Wearable ‘soft hardware’ weaves in embedded electronics

Wearable ‘soft hardware’ weaves in embedded electronics

Technology News |
By Rich Pell

Detailing their technique in a Nature paper titled “Diode fibers for fabric-based optical communications,” the researchers started with a polymer fiber preform whose bulk contained hundreds of micro-sized LEDs, alongside hollow channels through which they fed copper or tungsten wires as the preform was heated up and drawn into thin fibres.

The mechanical deformation led the conducting wires to eventually make contact with the embedded devices, while all the electronics (contact wire and LEDs or photosensors) remained encased and protected within the fiber. With this approach, the researchers were able to connect hundreds of diodes in parallel inside a single fibre, with devices spaced less than 20 centimeters apart.

As a proof-of-concept, the researchers realized two types of in-fiber devices: light-emitting and photodetecting p–i–n diodes, with built-in light collimation and focusing in the fiber cladding.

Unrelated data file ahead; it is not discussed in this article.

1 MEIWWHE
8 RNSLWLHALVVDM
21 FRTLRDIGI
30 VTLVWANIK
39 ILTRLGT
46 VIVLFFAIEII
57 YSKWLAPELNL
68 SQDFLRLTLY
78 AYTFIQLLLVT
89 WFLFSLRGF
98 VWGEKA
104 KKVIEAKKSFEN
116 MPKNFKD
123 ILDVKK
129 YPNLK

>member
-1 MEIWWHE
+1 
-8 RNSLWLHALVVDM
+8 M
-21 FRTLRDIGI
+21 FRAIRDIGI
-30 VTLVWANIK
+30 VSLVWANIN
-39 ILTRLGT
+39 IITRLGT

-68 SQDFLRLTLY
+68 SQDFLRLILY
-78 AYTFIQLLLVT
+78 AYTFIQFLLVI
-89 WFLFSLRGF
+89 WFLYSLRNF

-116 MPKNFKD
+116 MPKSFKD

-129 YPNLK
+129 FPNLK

A spool of fine, soft fiber made using the new process shows the embedded LEDs turning on and off to demonstrate their functionality. (Courtesy of the researchers)

As the paper’s title suggest, they were able to establish a 3MHz bi-directional optical communication link (think LiFi) between two fabrics woven with receiver–emitter fibers. Once woven into soft, washable fabrics, the “diode fibers” as the researchers call them were able to withstand ten machine-wash cycles, remaining fully functional and proving their worth for future smart fabrics.

The fibers were woven into fabrics using a conventional industrial manufacturing-scale loom, meaning they could find commercial use within a very short time frame. In fact, the MIT researchers anticipate the first commercial products incorporating this technology will be reaching the marketplace as early as next year.

The research was supported in part by the MIT Materials Research Science and Engineering Center (MRSEC) through the MRSEC Program of the National Science Foundation, by the U.S. Army Research Laboratory and the U.S. Army Research Office through the Institute for Soldier Nanotechnologies. This work was also supported by the Assistant Secretary of Defense for Research and Engineering.


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